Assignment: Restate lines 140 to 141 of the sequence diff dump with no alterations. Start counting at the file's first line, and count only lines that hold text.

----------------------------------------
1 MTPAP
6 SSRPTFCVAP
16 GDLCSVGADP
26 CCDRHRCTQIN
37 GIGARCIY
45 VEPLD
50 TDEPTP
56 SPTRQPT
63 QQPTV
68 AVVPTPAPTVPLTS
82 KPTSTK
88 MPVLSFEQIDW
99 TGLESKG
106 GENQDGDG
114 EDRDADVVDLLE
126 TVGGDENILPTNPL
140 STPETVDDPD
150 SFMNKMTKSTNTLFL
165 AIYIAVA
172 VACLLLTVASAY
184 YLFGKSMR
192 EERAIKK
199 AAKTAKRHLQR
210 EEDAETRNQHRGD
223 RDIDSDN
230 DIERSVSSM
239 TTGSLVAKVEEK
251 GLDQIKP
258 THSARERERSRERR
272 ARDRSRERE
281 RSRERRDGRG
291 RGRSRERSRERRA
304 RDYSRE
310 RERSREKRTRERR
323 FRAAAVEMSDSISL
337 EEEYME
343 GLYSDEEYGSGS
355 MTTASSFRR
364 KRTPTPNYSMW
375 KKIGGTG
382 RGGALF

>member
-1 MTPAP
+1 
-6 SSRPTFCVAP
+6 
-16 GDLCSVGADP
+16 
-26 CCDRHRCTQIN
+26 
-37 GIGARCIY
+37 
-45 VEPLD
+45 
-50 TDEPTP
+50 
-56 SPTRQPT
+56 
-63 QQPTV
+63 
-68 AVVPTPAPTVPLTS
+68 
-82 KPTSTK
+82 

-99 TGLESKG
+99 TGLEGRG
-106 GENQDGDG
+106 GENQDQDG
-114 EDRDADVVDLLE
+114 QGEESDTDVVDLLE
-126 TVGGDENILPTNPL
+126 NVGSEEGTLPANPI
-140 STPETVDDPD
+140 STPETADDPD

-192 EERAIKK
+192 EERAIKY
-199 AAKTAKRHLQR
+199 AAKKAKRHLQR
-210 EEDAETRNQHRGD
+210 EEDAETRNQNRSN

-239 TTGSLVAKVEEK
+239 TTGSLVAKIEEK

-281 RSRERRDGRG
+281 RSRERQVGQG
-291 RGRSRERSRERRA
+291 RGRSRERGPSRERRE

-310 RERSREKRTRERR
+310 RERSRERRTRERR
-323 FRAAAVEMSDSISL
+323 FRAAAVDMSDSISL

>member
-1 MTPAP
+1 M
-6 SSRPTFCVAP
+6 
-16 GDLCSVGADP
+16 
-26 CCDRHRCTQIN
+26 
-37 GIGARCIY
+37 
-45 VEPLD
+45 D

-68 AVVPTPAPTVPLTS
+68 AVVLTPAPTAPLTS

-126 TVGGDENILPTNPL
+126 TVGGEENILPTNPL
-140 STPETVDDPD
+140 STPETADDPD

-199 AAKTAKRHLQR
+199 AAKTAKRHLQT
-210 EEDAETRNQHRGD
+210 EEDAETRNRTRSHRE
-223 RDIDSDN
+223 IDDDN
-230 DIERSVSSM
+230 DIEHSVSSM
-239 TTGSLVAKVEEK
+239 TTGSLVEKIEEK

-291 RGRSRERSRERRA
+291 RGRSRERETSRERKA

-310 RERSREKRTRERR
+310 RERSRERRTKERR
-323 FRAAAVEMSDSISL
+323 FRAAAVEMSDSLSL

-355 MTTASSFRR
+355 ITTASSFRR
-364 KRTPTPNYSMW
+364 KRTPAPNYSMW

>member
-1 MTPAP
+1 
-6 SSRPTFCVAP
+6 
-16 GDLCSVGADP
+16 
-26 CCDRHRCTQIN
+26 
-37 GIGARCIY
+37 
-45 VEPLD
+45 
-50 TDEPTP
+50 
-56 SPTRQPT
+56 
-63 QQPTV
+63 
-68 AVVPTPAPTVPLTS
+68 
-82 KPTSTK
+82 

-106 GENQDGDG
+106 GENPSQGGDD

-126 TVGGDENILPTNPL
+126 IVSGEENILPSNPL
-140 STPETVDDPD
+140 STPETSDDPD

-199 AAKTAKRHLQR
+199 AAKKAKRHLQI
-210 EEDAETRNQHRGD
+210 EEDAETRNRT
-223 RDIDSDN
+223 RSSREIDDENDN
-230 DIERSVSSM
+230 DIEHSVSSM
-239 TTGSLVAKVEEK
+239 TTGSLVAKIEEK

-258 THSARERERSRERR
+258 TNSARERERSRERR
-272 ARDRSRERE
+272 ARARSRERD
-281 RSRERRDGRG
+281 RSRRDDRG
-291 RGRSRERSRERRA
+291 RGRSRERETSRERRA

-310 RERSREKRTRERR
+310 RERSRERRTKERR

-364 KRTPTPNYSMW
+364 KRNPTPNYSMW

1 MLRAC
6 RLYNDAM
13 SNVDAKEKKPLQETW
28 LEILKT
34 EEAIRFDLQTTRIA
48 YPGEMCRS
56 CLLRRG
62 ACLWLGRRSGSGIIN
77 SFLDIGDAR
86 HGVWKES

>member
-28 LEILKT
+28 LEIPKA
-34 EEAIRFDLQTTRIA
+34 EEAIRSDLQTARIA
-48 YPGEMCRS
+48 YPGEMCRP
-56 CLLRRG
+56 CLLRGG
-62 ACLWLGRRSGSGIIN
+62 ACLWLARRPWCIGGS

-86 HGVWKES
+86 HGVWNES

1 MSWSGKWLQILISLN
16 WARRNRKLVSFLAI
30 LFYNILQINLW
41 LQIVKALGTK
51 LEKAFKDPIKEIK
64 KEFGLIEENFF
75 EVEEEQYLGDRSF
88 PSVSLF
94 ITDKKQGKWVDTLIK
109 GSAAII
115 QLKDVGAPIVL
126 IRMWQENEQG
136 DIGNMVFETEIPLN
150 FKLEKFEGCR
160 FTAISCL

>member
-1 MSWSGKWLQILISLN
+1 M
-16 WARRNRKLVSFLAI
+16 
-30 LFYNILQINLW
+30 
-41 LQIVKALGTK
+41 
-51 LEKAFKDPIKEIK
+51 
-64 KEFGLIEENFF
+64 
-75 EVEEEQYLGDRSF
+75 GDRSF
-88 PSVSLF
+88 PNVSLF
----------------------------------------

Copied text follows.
+37 
-45 VEPLD